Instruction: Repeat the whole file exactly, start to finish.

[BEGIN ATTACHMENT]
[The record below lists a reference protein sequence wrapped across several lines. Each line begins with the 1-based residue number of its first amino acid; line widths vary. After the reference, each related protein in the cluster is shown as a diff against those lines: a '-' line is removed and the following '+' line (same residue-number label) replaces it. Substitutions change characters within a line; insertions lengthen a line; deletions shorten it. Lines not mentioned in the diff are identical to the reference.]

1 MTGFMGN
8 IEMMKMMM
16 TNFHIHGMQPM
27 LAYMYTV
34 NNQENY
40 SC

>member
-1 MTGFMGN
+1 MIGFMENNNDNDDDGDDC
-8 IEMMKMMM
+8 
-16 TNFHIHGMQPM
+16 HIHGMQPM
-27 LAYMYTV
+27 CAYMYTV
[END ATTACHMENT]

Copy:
[The record below lists a reference protein sequence wrapped across several lines. Each line begins with the 1-based residue number of its first amino acid; line widths vary. After the reference, each related protein in the cluster is shown as a diff against those lines: a '-' line is removed and the following '+' line (same residue-number label) replaces it. Substitutions change characters within a line; insertions lengthen a line; deletions shorten it. Lines not mentioned in the diff are identical to the reference.]

1 MTGFMGN
8 IEMMKMMM
16 TNFHIHGMQPM
27 LAYMYTV
34 NNQENY
40 SC

>member
-1 MTGFMGN
+1 MIGFMENNNDNDDDGDDC
-8 IEMMKMMM
+8 
-16 TNFHIHGMQPM
+16 HIHGMQPM
-27 LAYMYTV
+27 CAYMYTV